The National Academies: What You Need To Know About Energy

The National Academies

What You Need To Know About Energy

Our Energy Sources

Renewable Sources

The idea of drawing our energy from sources that are renewable, are independent of foreign nations, and do not emit greenhouse gases has powerful appeal. But capturing these resources is expensive, and many are intermittent, which complicates using them on a large scale. Learn about renewable sources’ current contributions to our energy supply and their prospects for our energy future.

Renewable energy contribution to total U.S. energy consumption in 2008.

Geothermal

The United States generates more electricity from geothermal energy than any other country in the world.

Geothermal energy is a domestic energy source with relatively benign effects on the environment. So why does it only contribute 0.4% to the total U.S. energy supply?

More about geothermal

Wind

In the United States, the amount of electricity generated from wind in 2008 was almost five times greater than the amount generated in 2002.

Wind accounts for a very small part of our total energy production but it has been growing in the past few years. Find out how this renewable technology is contributing to our supply of electricity.

More about wind

Solar

About 0.1% of the total energy supply in the United States came from solar sources in 2008.

Sunlight is Earth’s most abundant energy source. Yet capturing and converting its energy into usable forms is a challenge. Learn how solar energy is currently being used and the obstacles we must overcome to expand its use.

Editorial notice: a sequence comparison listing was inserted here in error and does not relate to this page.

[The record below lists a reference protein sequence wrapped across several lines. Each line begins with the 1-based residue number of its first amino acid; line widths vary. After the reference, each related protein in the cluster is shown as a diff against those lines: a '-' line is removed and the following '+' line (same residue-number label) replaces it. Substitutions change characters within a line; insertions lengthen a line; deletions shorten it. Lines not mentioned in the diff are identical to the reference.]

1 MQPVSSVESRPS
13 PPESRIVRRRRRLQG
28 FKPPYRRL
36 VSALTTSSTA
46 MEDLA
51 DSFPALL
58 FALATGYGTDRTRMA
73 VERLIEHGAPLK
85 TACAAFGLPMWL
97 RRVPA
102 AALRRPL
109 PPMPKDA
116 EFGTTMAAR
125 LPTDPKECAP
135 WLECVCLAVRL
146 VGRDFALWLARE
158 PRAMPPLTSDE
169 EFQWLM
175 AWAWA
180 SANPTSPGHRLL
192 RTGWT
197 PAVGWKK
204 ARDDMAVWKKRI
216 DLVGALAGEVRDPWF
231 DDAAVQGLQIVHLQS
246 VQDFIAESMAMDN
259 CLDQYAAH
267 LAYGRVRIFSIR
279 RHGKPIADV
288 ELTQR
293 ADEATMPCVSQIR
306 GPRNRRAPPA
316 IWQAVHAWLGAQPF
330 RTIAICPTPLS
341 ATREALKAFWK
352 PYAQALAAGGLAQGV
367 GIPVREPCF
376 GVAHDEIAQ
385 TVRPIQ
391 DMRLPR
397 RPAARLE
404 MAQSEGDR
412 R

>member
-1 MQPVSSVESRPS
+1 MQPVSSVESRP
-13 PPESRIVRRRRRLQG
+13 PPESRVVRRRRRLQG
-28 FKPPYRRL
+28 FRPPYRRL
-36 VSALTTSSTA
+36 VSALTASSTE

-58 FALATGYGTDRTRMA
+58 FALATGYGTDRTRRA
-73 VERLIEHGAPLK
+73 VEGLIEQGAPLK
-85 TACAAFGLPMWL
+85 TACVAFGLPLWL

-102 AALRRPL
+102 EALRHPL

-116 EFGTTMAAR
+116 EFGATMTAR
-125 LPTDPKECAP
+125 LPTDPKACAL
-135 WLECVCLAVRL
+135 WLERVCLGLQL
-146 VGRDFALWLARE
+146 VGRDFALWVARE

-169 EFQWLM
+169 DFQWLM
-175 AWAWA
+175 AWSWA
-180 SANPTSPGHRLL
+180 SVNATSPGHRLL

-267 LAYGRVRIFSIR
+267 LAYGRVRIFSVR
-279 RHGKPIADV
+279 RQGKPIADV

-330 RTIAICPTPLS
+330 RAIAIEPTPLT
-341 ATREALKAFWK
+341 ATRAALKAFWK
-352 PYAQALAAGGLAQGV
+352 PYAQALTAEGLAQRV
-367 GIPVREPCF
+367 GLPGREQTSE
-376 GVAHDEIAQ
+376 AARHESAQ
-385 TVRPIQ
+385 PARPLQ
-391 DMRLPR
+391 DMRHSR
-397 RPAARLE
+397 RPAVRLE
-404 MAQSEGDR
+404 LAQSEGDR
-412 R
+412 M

More about solar

Hydroelectric

In 2008, 6% of the electricity generated in the United States came from hydroelectric sources.

Of the renewable energy sources used to generate electricity in the United States, hydropower makes the biggest contribution. Water is a cheap, domestic source of energy and it does not emit greenhouse gases. But hydropower brings with it other environmental impacts to consider.

More about hydroelectric

Biomass

Biomass contributed about 4% to the total U.S. energy supply in 2008.

Of all the renewable sources, biomass contributes the most to the U.S. energy supply. Find out how methane from landfills, “grain alcohol,” and municipal waste help power our nation.

More about biomass

Explore Other Topics

Energy Videos

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America's Energy Future

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Energy Hands-on

What do you know about energy?

According to the Corporate Average Fuel Economy (CAFE) standards updated in December 2007, what is the average miles per gallon (mpg) required for new cars, SUVs, and light trucks (combined) by 2020?

  • Sorry, that’s incorrect.

    Based upon the 2007 CAFE standards, the new average mpg required by 2020 is 35 mpg.

  • Correct!

    Based upon the 2007 CAFE standards, the new average mpg required by 2020 is 35 mpg.

  • Sorry, that’s incorrect.

    Based upon the 2007 CAFE standards, the new average mpg required by 2020 is 35 mpg.

Energy Defined

Global Warming

A term used to describe the phenomenon of Earth’s rising average near-surface temperature. Although such fluctuations have occurred in the past due to natural causes, the term is most often used today to refer to current warming trends. Most scientists have concluded that this is very likely due to the observed increase in human-generated greenhouse gas concentrations in the atmosphere.

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National Academies Press

Search the National Academies Press website by selecting one of these related terms.